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St. Kitts-Nevis Observer

By snr-editor – February 10, 2020

Rishi Sunak

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A senior minister has defended a plan to deport 50 people toJamaica despite widespread calls to halt the flight chartered by the Home Office.

Chief Secretary to the Treasury Rishi Sunak insisted today that those being forcibly removed had committed “very serious offences” and their deportations were “reasonable”.

It comes after more than 150 cross-party MPs and peers, including Jeremy Corbyn, wrote to Boris Johnson calling on him to stop tomorrow’s flight.

One man facing deportation is 30-year-old Reshawn Davis (pictured above).

He was convicted of robbery 10 years ago and served a two-month jail sentence for the offence.

Mr. Davis has lived in the UK since he was 11 and if deported tomorrow, would have to leave behind his British wife and daughter – he has said he is “terrified” at the thought of returning to Jamaica.

This is the second flight to Jamaica after the Windrush Scandal, when it emerged that dozens of people had been wrongly deported from the UK by the Home Office.

In wake of the controversy, the government suspended charter flights as they could not guarantee that no wrongful deportations would take place.

The protest was organised by Nottingham East Labour MP Nadia Whittome, who warned that the government could repeat the mistakes of Windrush.

In the letter she said the deportation was intended to oust people who have been resident in the UK for decades and argued that deportations should be halted until a report into the Windrush controversy is released.

The MP said: “The fact is that many of the individuals in question have lived in the UK since they were children and at least 41 British children are now at risk of losing their fathers through this charter flight.

“The government risks repeating the mistakes of the Windrush scandal unless it cancels this flight and others like it until the Windrush Lessons Learned Review has been published and its recommendations implemented.”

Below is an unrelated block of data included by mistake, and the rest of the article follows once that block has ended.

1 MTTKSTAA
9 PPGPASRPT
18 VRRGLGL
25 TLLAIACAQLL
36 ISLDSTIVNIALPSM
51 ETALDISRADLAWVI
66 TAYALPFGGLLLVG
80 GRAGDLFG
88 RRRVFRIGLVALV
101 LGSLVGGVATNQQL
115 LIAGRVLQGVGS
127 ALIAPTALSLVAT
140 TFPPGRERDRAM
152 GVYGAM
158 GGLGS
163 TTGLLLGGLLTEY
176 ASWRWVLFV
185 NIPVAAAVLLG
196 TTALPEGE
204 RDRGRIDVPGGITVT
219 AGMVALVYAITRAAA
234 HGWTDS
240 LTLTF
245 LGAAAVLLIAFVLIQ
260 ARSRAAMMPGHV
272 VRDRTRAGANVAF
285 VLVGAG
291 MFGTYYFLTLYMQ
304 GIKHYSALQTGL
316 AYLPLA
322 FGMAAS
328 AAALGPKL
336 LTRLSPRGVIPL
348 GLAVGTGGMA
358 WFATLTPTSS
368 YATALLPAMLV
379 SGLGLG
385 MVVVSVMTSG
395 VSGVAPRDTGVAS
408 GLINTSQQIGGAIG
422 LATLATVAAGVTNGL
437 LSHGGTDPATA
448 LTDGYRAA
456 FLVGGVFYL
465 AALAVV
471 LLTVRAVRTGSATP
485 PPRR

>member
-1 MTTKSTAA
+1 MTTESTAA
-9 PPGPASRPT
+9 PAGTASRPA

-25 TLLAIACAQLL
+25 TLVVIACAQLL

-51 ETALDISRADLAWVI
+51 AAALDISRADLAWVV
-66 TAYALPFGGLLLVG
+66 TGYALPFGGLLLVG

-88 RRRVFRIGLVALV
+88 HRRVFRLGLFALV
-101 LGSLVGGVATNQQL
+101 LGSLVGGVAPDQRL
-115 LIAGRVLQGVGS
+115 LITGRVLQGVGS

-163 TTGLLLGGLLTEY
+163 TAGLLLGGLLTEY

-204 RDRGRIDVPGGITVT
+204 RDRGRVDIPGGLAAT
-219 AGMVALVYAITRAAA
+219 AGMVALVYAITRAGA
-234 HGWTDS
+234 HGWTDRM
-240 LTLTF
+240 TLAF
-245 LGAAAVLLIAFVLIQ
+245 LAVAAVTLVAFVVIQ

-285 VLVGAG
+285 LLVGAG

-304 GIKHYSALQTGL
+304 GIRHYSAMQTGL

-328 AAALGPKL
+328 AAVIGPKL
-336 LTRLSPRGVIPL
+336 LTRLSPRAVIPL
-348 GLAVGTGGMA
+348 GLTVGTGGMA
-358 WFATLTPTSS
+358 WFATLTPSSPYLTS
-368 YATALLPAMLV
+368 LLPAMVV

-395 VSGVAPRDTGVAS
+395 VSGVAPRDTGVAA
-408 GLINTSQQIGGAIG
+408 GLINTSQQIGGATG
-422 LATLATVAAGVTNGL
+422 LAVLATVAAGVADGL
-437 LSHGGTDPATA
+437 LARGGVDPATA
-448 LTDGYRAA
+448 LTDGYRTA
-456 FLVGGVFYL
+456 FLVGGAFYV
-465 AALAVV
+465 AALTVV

But Mr Sunak said he believes the flight is “right” and the British public would expect foreign national offenders to be deported.

“What that plane is about is deporting foreign national criminals. Many of these people have committed crimes such as manslaughter, rape, other very serious offences,” he told Sky News.

Tajay Thompson came to the UK when he was five and has only visited Jamaica twice since

Another facing deportation to Jamaica is 23-year-old Tajay Thompson, who was convicted of a Class A drug offence as a teenager.

Mr. Thompson was brought to Britain as a five-year-old and lives with his mother and younger brother in south London, having only visited Jamaica twice on holidays since.

“I feel like I was born here. Jamaica is not my country,” he said.

“It’s not like I’m a rapist or a murderer, I’ve made a mistake when I was 17 and it’s now going to affect my whole life.”

Human Rights Appeal

An appeal has been renewed for Human Rights organisations worldwide to come to the aid of Caribbean immigrants who are the direct victims of the Windrush scandal.

Foreign Affairs Minister for Antigua and Barbuda EP Chet Greene echoed the call on Sunday on the Big Issues as the UK government gets ready to deport Caribbean nationals, some of whom arrived in the UK as children, and are parents of British children.

A flight, which is expected to depart the UK for Jamaica on Tuesday with approximately 60 deportees on board, is reportedly the second since the Windrush scandal erupted about two years ago.

“We are calling on all those rights organisations to come to the aid of the Caribbean people in the face of this wicked, very vindictive, very unlawful act on the part of the British government of deporting persons who have equity and stake in Britain,” Greene said.

The Windrush scandal erupted in 2018 when it came to light that some migrants from Commonwealth countries, including Antigua and Barbuda, who were encouraged to settle in the UK from the late 1940s to 1973, were being wrongly categorised as “illegal immigrants.”

News of the move sent shockwaves throughout the Caribbean and the rest of the Commonwealth, with many pundits raising alarm over the decision.